The thrill of the hunt
`Vaettaiyaadu Vilaiyaadu' is eagerly awaited, what with Kamal Hassan teaming up with Gautam Menon for the first time.
``When I've been fed on cinema from childhood, how can I get fed up with the problems it throws up?"
"VAETTAIYAADU VILAYAADU IS SLICK AND LOOKS GOOD": Kamal Hassan
Witticisms mark the tête-à-tête with Kamal Hassan. The actor is just back from a long dubbing session for `Vaettaiyaadu Vilaiyaadu', which has surmounted all manner of problems, and is ready for release (today). Director Gautam Menon, composer Harris Jayaraj and cinematographer Ravivarman join Kamal for the first time, for this action thriller.
`Vaettaiyaadu Vilayaadu' has been in the news from day one of its take-off, for both good and not-so-good reasons. But matters got evened out (or so you thought!) when Manickam Narayanan of Seventh Channel came forward to shoulder the responsibility of production. It's Gautam Menon's third film after his proven hits, `Minnalae' and `Kaakka Kaakka ... ' "It was nice of Narayanan to take on the onus when the project was in the balance. He's been very co-operative," commends Kamal. "And Gautam is keen to learn ... open to new ideas. The end product is savvy and looks good without pretending to be different," he adds.
A whole month of shooting took place in the U.S. for `Vaettaiyaadu ... ' rarely has a Tamil film unit shot abroad for so long a stretch. Kamal refutes the observation. "That's not true. I was in Europe and the U.S. for a longer spell for `Ullaasa Paravaigal,' made years ago," he informs.
Only two songs of `VV' were ready when the crew left abroad. For the other numbers they had to make do with tracks. About the film's music Kamal says: "Harris Jayaraj's final output is hummable, and well ... it's a new sound in the market. It should work." (It has, already.)
On Ravivarman's camera work in `Vaettaiyaadu ... ' Kamal says: "More than those who enter with a technical qualification, I prefer people who come with experience. Ravivarman has risen from the lowest echelons to become a cameraman of merit. He was not born with a silver spoon, the man has crafted his own spoon!" Kamal lets out an appreciative chuckle.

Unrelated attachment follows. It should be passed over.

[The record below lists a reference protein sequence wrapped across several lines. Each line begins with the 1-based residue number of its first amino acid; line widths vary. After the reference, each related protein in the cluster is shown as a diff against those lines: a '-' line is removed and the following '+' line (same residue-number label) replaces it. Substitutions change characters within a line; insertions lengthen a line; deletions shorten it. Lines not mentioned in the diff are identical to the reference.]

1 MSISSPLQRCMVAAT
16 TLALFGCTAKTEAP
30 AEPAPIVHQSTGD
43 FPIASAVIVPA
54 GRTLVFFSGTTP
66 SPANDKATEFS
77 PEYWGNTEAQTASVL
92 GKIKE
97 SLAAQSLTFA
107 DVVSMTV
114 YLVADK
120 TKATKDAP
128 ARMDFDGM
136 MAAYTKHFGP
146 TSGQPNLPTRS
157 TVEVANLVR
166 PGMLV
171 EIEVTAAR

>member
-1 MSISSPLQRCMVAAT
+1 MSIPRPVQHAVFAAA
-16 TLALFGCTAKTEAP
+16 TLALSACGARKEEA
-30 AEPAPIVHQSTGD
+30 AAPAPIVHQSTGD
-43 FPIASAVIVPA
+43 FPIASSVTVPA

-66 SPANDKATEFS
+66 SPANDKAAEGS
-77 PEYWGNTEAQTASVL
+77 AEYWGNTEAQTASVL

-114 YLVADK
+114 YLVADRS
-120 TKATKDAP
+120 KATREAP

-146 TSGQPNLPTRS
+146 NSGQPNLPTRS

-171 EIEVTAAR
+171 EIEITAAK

"When we were shooting for `Marudanayagam,' Ravi was in the bottom-most rung in the camera department ... the fourth or fifth assistant. But soon he went on to win an award in France. And what I like best about Ravi is that he tells me he has still got to prove his potential. The man has this constant urge to better himself. I feel he has a great future," he adds. Kamal teams up with Jyotika for the second time they had done `Tenaali' together.
So what difference did he see in the actor? "She's lost a lot of weight [guffaws] and she understands Tamil now, though she has not begun speaking the language."
That reminds you of Madhavan's comment about his preference for heroines who can talk in the tongue they act in. "Imagine pouring out romantic dialogue to responses from male assistants standing in the wings, on the sets," he had said.
Kamal interrupts: "I've had no such problem. Every heroine I work with utters her lines herself." But he has had the likes of Manisha Koirala and Raveena Tandon, co-starring with him! "Sure. Yet they have spoken their dialogue in Tamil, though the voices were dubbed later. Why, for `Hey! Ram!' I insisted on Rani Mukherjee speaking Tamil. And when I needed a typical south face, I chose Abhirami for `Virumaandi," he contends.
The veteran nurses a grouse he feels that Abhirami did not get her due from the media or the public for her portrayal in the film.
"It was a tough role and she was brilliant," he had commented during an interaction earlier.
Responds Kamal: "Actually as a friend I told director K. S. Ravikumar the line. He liked it a lot and said he would like to direct such a project. Soon things fell in place and here we are, constantly thinking `Dasavatharam.'"
The ball has been set in motion. Shooting for the film commenced this past week.
So is Kamal out of the `VV' mode already? "Sure. For more than a couple of months now," is his cryptic reply.
As A. R. Rahman, who was to score the music for `Dasavatharam ' has his hands full, after much deliberation Kamal and Ravikumar have zeroed in on Himesh Reshammiya, the young, happening composer in the Hindi film circuit today. He was terribly excited about working for a Kamal film. "When Himesh told me that he would get the tunes ready soon, I just thought it was the initial enthusiasm. But when it got translated into six scintillating pieces in a matter of days, I was impressed. We selected three and recorded the first of them on the third day," says Kamal.
Of late, beginning with `Virumaandi' to be exact, be it `Vasool Raja ... ' `Mumbai Xpress' or `Vaettaiyaadu ... ' they've all caused pre-release tension of some kind for Kamal.
"Why only from `Virumaandi'? It's been there from `Kalathur Kannamma,'" Kamal cuts in.
` ... Kannamma' was Kamal's debut film as a three-year old. You think he's kidding, but he clarifies: "T. Prakash Rao directed nearly half the film. Midway, AVM and he didn't see eye to eye and the entire film was re-shot by Bhimsingh. So I actually acted twice for `Kalathur Kannamma.'" Doesn't he get fed up facing problems, mundane or major, before every project? "No. When I've been fed on cinema from childhood, how can I get fed up of it?" he quips.
According to Kamal Hassan if a film has been through trouble, it is bound to reflect on screen. But as far as `Vaettaiyaadu ... ' is concerned, he believes nothing has affected its aesthetics.
If this is true, what about his earlier films that hit some rough patches? "Come on, you can't term what happened during `Virumaandi,' `Vasool Raja' or `Mumbai Xpress' as problems. They were more of a nuisance!" he laughs.
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